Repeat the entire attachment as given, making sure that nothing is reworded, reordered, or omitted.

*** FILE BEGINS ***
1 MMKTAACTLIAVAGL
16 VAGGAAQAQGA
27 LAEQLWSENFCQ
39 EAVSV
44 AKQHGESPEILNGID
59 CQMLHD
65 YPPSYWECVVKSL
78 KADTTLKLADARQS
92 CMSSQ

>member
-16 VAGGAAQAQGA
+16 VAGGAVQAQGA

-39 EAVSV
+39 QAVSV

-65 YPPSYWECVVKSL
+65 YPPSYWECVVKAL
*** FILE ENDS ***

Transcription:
1 MMKTAACTLIAVAGL
16 VAGGAAQAQGA
27 LAEQLWSENFCQ
39 EAVSV
44 AKQHGESPEILNGID
59 CQMLHD
65 YPPSYWECVVKSL
78 KADTTLKLADARQS
92 CMSSQ

>member
-16 VAGGAAQAQGA
+16 VAGGAVQAQGA

-39 EAVSV
+39 QAVSV

-65 YPPSYWECVVKSL
+65 YPPSYWECVVKAL